Search for tag "Leo Tolstoy"
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Tolstoy discovered late in his life the then still relatively new Revelation of Baha’u’llah, the Baha’i Faith, with its beginnings in 1844 in the Babi Faith. This was destined to happen as he had committed himself to seek out the wisdom of the world, near and far, new and ancient. In fact it was in 1844 at age 16 that he became a student of oriental languages. His encounter with the Baha’i Writings came much later, being in 1894. His interest in world religions was well known far and wide and a few early Baha’is either sent him Baha’i pamphlets or books or brought these to him in person. In 1902 Abdu’l-Baha, son of Baha’u’llah, Interpretor and Perfect Exemplar of the Faith, sent Mirza Aziz’u’llah Jadhdhab Khurasani to meet Count Leo Tolstoy and to bring him this message: “Act that your name may leave a good memory in the world of religion. Many philosophers have come, each one raising a flag, let us say five meters high. You have raised a flag ten meters high; immerse yourself in the ocean of unity, so that you may remain confirmed eternally.”
|1902 15 Sep
||Mírzá `Azízu'lláh visits Count Leo Tolstoy, speaking to him at length about the history and teachings of the Faith and of the station of Bahá'u'lláh. [EB185; RB3:172-3]
- For Mírzá `Azízu'lláh's own account of the interview see EB186–9.
- See BW10:569–70 for Tolstoy's response to the Faith.
||Mirza Azizullah; Leo Tolstoy
||Russian poet Isabella Grinevskaya wrote the play "Báb" which was performed in St. Petersburg in 1904 and again in 1914 and once again in 1917. It was translated into French and Tatar
(and later into German by Friedrich Fiedler) and lauded by Leo Tolstoy and other reviewers at the time. It is reported to have been Tolstoy's first knowledge of the Faith.
In 1910-11 she spent two weeks in Ramleh as a guest of `Abdu'l-Bahá and after she returned to Russia she had several letters and Tablets from Him.
- Immediately upon her return from Egypt in January of 1911 she began work on the book "A Journey in the Countries of the Sun", an account of her visit with 'Abdu'l-Bahá. This work was not completed until 1914 because in the summer of 1912 she made a trip to Paris to work with the French translator of "Báb", Madame Halperin, and when she returned to Leningrad she began work on the drama entitled Bahá'u'lláh. It was published in Leningrad in 1912 but was never performed. "Journey", a book of some 550 pages did not get published because of the disruption cause by the advent of the war. See BW6p707-712 for the article "Russia's Cultural Contribution to the Bahá'i Faith" by Martha Root.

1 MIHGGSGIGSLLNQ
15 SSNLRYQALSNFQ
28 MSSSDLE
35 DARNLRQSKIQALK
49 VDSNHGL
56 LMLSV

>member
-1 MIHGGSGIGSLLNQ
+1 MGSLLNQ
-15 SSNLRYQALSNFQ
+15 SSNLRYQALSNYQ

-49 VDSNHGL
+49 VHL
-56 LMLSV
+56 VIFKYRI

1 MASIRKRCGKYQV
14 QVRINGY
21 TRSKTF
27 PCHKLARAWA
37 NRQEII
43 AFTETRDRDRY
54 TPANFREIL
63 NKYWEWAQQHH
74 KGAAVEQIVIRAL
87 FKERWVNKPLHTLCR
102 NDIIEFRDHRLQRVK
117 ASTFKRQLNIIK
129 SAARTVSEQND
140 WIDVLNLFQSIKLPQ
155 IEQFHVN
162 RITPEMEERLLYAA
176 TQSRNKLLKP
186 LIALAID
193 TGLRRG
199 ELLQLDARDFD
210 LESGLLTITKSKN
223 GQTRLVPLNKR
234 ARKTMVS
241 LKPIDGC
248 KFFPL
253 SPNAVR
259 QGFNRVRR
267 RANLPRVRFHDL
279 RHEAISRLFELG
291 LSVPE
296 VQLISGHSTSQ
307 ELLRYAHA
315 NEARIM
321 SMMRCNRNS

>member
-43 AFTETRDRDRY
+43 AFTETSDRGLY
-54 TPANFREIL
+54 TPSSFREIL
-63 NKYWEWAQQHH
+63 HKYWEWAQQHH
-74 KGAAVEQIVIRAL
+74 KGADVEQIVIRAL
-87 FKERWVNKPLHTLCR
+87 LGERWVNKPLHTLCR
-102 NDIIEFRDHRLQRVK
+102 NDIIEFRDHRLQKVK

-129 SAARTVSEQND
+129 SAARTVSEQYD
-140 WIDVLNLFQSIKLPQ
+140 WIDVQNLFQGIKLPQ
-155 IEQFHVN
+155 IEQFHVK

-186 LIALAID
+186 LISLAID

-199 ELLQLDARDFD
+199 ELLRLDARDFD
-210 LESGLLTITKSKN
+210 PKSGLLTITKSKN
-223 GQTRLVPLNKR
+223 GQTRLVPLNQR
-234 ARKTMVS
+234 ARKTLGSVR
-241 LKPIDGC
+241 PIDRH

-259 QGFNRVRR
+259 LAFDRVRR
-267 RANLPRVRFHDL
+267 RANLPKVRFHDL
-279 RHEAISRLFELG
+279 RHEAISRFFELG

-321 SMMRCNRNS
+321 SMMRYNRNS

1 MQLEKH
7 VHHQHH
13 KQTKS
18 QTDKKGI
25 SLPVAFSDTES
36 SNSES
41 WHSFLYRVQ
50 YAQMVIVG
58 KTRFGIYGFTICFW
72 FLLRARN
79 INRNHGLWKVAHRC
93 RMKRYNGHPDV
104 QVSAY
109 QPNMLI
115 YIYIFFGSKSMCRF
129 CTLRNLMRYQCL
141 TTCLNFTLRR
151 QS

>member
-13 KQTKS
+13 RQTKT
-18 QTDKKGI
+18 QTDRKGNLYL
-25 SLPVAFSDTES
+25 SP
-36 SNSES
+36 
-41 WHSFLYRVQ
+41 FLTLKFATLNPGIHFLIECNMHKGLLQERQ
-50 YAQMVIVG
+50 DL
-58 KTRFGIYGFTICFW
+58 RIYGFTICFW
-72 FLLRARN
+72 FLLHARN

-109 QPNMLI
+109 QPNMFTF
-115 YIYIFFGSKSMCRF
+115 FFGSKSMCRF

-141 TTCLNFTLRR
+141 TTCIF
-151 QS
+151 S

- For a photo see BW6p709 or here.
- Also see Notes on the Babi and Bahá'í Religions in Russia and its territories by Graham Hassall.
- Isabella Grinevskaya (the pen name of Beyle (Berta) Friedberg), born in Grodno in 1964, died in Istanbul in 1944. [Revolvy]
|St Petersburg; Ramleh; Egypt; Istanbul; Turkey; Grodno; Russia
||Isabella Grinevskaya; Leo Tolstoy; Publications; Plays; Arts
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- Leo Tolstoy and Ameen Rihani: The Interaction Between Two Creative Worlds, by Mikhail Rodionov (2002). Mentions of the "favorable attitude" to the Baha'i Faith held by Tolstoy and by Ameen Rihani. [about]
- Lev Tolstoi and the Bábí and Bahá'í Religions: A Bibliography, by William P. Collins and Jan T. Jasion, in Journal of Bahá'í Studies, 3:3 (1991). [about]
- Notes on the Babi and Bahá'í Religions in Russia and its territories, by Graham Hassall, in Journal of Bahá'í Studies, 5:3 (1993). Overview of the history of Babi and Baha'i communities in Russia and Russian territories. [about]
- Духовное послание Льва Толстого сквозь призму новой религии Бахаи, by Куштар Мамыталиев (2006). Первая работа на русском языке о влиянии веры бахаи на великого русского писателя Льва Николаевича Толстого. Толстой живо интересовался этой новой религией, старался достать книги и любую информацию о ней, и беседовал с несколькими бахаи.